Although such incidents generally get little or no coverage in U.S. media, this is not an isolated incident. Our article collection Jewish “Ahavah shel achvah” Brotherly Love is Difficult for Some to Attain has many examples of such incidents, and of hateful speech that may lead to a climate of prejudice that makes such an attack seem reasonable.
As I said in that article
I believe that any human being whose heart and mind are not closed by hate, must see the parallels. There is no claim about some particular Imam somewhere saying something extreme or just plain stupid that can’t be matched by a Rabbi or a Reverend doing the same. There is no act of violence carried out by Muslims that can’t be matched by those carried out by Christians and Jews. There is no community that is free of criminals and hateful people. There is no more violence in the Qur’an than in the Torah or the New Testament. There is no religious community that doesn’t have individuals (even individuals who should know better) who attempt to use religion to justify their wrong actions, or who make distorted interpretations of their religion to justify themselves.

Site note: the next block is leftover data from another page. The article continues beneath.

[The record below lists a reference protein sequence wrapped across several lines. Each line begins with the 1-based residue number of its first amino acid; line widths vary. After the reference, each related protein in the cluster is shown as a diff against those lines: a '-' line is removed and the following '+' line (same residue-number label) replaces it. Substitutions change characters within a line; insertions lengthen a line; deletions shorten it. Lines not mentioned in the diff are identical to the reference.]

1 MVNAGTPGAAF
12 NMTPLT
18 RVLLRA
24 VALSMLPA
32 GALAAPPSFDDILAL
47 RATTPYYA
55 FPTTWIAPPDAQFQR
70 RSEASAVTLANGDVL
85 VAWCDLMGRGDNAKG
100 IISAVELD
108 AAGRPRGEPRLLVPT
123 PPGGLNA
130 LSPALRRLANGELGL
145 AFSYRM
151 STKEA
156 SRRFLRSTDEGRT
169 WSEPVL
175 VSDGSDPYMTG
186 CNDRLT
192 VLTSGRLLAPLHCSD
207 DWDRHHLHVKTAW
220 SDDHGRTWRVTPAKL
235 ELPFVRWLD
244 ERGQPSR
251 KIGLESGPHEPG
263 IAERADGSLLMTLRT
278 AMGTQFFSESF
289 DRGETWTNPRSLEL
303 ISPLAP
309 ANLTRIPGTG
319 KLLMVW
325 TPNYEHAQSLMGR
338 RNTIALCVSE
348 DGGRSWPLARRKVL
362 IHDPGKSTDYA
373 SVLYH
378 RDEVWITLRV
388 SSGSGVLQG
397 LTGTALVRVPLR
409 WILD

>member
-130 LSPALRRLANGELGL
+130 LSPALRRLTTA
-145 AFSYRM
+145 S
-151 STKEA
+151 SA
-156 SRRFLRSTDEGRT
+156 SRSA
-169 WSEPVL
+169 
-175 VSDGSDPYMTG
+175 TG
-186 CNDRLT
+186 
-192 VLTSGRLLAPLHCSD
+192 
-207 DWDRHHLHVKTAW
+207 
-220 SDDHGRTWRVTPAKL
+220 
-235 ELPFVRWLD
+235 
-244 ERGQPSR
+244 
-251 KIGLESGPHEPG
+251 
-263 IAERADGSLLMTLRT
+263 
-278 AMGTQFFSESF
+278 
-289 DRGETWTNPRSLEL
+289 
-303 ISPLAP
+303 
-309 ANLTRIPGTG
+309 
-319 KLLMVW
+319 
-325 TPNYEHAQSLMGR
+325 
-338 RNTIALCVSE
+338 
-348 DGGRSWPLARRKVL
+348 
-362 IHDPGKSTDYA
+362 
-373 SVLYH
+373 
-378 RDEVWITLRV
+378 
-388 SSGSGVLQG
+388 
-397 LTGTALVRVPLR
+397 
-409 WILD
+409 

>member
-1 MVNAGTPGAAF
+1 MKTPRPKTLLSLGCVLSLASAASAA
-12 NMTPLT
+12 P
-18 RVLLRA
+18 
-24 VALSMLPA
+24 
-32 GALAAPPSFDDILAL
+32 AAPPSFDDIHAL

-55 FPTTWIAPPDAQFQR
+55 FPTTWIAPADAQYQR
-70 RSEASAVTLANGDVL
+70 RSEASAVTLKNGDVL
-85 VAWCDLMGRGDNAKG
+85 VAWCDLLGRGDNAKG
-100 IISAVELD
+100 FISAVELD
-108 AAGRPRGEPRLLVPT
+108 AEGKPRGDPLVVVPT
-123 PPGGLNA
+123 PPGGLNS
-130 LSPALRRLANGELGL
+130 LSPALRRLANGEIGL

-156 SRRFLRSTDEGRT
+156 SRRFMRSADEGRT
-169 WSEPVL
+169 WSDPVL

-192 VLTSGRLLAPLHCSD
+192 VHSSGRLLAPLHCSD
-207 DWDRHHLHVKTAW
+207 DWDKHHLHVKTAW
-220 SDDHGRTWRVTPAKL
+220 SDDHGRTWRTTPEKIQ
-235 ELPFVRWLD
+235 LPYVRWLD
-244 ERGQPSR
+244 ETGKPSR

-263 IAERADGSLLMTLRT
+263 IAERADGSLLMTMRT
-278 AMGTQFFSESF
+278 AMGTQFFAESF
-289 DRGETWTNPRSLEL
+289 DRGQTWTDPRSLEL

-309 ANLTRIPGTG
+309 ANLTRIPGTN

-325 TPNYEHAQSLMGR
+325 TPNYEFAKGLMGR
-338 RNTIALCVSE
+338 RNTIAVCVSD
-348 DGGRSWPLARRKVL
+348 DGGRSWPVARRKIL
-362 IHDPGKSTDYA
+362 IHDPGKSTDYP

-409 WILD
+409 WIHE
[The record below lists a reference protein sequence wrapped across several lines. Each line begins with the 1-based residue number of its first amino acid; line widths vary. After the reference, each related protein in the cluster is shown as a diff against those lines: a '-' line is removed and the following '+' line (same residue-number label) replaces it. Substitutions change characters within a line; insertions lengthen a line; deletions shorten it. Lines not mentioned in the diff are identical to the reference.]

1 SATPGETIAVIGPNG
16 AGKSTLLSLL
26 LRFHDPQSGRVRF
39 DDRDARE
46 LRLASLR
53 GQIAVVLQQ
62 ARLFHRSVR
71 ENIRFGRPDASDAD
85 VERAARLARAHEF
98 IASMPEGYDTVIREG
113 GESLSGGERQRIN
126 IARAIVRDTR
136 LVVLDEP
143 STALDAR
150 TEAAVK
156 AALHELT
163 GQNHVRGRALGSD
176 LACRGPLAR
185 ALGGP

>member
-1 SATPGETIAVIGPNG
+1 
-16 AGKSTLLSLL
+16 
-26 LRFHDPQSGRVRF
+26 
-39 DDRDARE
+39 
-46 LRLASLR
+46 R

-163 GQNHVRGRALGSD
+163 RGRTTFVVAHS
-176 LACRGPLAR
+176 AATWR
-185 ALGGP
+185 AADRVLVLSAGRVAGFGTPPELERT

Both Jews and Muslims need to step up and be counted, do what they can to marginalize their own extremists, and stop demonizing each other.
In the article Are We the New Jews of Silence?, Remba Gidon points out